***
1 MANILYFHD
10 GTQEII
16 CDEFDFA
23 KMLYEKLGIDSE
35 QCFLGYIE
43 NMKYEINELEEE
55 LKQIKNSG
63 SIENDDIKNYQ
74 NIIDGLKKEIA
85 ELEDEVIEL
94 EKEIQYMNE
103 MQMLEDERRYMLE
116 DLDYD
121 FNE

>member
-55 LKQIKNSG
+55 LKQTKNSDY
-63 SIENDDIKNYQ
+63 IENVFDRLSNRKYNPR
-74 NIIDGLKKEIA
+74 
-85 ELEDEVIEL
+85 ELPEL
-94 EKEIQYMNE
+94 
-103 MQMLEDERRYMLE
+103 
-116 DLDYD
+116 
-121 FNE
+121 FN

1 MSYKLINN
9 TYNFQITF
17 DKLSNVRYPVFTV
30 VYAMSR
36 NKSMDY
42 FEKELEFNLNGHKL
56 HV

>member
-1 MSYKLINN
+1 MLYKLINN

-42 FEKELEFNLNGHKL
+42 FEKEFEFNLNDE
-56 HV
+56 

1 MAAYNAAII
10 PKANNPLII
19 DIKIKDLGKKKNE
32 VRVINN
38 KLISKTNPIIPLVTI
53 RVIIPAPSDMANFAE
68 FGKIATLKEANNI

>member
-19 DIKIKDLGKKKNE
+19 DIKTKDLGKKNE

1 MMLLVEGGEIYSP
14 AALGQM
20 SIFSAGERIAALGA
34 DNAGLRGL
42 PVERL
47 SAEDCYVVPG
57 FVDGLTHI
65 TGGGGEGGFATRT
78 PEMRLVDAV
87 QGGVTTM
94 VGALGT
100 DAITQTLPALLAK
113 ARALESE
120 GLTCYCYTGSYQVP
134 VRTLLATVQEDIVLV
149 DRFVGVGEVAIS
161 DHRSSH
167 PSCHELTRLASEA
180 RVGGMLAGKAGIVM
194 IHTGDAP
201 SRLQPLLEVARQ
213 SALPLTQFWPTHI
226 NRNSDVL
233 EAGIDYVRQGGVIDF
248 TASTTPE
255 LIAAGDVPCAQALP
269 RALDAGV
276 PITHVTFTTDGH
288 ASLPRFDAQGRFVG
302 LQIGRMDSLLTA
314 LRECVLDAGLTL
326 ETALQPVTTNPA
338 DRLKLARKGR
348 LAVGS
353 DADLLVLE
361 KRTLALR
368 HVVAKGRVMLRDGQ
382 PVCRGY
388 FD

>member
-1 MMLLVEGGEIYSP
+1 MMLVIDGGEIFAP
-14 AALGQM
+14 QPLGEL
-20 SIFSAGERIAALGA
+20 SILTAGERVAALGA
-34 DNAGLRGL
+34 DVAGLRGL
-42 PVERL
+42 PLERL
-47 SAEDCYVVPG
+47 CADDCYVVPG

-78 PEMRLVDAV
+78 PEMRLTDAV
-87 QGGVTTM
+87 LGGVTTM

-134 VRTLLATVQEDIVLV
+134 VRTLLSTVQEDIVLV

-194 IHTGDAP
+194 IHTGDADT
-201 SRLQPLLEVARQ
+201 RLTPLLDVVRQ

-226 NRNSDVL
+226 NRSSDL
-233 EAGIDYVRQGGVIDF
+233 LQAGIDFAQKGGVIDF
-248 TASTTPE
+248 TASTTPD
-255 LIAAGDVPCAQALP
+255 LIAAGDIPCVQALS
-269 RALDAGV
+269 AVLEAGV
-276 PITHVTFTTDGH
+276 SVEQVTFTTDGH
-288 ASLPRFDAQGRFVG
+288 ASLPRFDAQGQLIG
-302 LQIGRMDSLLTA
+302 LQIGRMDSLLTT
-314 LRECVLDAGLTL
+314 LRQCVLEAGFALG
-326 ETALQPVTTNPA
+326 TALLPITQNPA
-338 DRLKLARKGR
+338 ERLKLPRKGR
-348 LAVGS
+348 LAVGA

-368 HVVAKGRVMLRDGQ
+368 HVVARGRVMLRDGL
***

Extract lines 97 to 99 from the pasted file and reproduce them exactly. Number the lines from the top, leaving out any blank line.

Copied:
+1 MMLVIDGGEIFAP
-14 AALGQM
+14 QPLGEL